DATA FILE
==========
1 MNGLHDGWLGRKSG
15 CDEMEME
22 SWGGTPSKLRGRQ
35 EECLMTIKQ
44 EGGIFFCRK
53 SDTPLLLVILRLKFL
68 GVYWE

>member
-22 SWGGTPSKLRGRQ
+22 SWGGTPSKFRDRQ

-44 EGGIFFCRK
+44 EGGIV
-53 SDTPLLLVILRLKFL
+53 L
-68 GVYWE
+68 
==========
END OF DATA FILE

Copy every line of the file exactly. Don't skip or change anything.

1 MNGLHDGWLGRKSG
15 CDEMEME
22 SWGGTPSKLRGRQ
35 EECLMTIKQ
44 EGGIFFCRK
53 SDTPLLLVILRLKFL
68 GVYWE

>member
-22 SWGGTPSKLRGRQ
+22 SWGGTPSKFRDRQ

-44 EGGIFFCRK
+44 EGGIV
-53 SDTPLLLVILRLKFL
+53 L
-68 GVYWE
+68 